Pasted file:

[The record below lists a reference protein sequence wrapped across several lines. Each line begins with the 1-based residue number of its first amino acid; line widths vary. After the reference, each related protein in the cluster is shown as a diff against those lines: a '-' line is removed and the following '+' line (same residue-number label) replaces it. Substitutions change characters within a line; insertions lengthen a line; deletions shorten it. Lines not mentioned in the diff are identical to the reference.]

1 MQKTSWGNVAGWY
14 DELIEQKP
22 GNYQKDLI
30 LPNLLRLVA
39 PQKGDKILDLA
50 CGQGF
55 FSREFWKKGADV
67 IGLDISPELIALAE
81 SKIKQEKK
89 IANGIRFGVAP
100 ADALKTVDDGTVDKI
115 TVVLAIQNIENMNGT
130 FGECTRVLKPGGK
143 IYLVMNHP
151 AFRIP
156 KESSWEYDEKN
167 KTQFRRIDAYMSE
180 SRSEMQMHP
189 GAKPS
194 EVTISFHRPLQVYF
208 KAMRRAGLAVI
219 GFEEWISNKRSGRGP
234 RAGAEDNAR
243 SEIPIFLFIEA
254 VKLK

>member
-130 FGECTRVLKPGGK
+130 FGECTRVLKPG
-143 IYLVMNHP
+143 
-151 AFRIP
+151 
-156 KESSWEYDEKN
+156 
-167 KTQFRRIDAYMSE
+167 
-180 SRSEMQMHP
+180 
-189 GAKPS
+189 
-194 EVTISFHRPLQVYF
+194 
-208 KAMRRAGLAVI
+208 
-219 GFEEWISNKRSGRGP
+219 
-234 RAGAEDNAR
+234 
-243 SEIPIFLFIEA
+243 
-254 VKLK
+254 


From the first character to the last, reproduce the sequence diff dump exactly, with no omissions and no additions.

[The record below lists a reference protein sequence wrapped across several lines. Each line begins with the 1-based residue number of its first amino acid; line widths vary. After the reference, each related protein in the cluster is shown as a diff against those lines: a '-' line is removed and the following '+' line (same residue-number label) replaces it. Substitutions change characters within a line; insertions lengthen a line; deletions shorten it. Lines not mentioned in the diff are identical to the reference.]

1 MQKTSWGNVAGWY
14 DELIEQKP
22 GNYQKDLI
30 LPNLLRLVA
39 PQKGDKILDLA
50 CGQGF
55 FSREFWKKGADV
67 IGLDISPELIALAE
81 SKIKQEKK
89 IANGIRFGVAP
100 ADALKTVDDGTVDKI
115 TVVLAIQNIENMNGT
130 FGECTRVLKPGGK
143 IYLVMNHP
151 AFRIP
156 KESSWEYDEKN
167 KTQFRRIDAYMSE
180 SRSEMQMHP
189 GAKPS
194 EVTISFHRPLQVYF
208 KAMRRAGLAVI
219 GFEEWISNKRSGRGP
234 RAGAEDNAR
243 SEIPIFLFIEA
254 VKLK

>member
-130 FGECTRVLKPGGK
+130 FGECTRVLKPG
-143 IYLVMNHP
+143 
-151 AFRIP
+151 
-156 KESSWEYDEKN
+156 
-167 KTQFRRIDAYMSE
+167 
-180 SRSEMQMHP
+180 
-189 GAKPS
+189 
-194 EVTISFHRPLQVYF
+194 
-208 KAMRRAGLAVI
+208 
-219 GFEEWISNKRSGRGP
+219 
-234 RAGAEDNAR
+234 
-243 SEIPIFLFIEA
+243 
-254 VKLK
+254 